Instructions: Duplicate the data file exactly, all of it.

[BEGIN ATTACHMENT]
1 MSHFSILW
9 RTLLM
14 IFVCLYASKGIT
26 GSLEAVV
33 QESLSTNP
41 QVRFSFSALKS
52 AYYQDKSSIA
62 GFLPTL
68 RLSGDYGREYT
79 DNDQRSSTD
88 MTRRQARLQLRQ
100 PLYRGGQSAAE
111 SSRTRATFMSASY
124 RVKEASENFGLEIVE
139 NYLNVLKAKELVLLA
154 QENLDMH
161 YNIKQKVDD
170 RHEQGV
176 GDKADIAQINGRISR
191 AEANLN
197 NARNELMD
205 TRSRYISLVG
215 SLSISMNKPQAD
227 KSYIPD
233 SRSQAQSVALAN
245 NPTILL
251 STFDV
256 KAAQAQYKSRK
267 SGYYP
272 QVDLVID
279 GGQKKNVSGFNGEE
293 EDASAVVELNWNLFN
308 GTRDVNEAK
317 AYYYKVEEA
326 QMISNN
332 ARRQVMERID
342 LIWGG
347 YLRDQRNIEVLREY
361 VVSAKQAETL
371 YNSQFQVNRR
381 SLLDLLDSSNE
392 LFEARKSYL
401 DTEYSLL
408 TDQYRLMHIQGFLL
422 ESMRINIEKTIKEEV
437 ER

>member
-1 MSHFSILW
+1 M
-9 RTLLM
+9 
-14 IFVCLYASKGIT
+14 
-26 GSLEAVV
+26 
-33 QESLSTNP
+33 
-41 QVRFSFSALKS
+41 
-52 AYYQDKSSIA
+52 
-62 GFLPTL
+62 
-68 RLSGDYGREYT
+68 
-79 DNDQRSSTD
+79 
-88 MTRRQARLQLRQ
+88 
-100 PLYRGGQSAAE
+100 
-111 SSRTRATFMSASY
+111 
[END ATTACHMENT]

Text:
1 MSHFSILW
9 RTLLM
14 IFVCLYASKGIT
26 GSLEAVV
33 QESLSTNP
41 QVRFSFSALKS
52 AYYQDKSSIA
62 GFLPTL
68 RLSGDYGREYT
79 DNDQRSSTD
88 MTRRQARLQLRQ
100 PLYRGGQSAAE
111 SSRTRATFMSASY
124 RVKEASENFGLEIVE
139 NYLNVLKAKELVLLA
154 QENLDMH
161 YNIKQKVDD
170 RHEQGV
176 GDKADIAQINGRISR
191 AEANLN
197 NARNELMD
205 TRSRYISLVG
215 SLSISMNKPQAD
227 KSYIPD
233 SRSQAQSVALAN
245 NPTILL
251 STFDV
256 KAAQAQYKSRK
267 SGYYP
272 QVDLVID
279 GGQKKNVSGFNGEE
293 EDASAVVELNWNLFN
308 GTRDVNEAK
317 AYYYKVEEA
326 QMISNN
332 ARRQVMERID
342 LIWGG
347 YLRDQRNIEVLREY
361 VVSAKQAETL
371 YNSQFQVNRR
381 SLLDLLDSSNE
392 LFEARKSYL
401 DTEYSLL
408 TDQYRLMHIQGFLL
422 ESMRINIEKTIKEEV
437 ER

>member
-1 MSHFSILW
+1 M
-9 RTLLM
+9 
-14 IFVCLYASKGIT
+14 
-26 GSLEAVV
+26 
-33 QESLSTNP
+33 
-41 QVRFSFSALKS
+41 
-52 AYYQDKSSIA
+52 
-62 GFLPTL
+62 
-68 RLSGDYGREYT
+68 
-79 DNDQRSSTD
+79 
-88 MTRRQARLQLRQ
+88 
-100 PLYRGGQSAAE
+100 
-111 SSRTRATFMSASY
+111 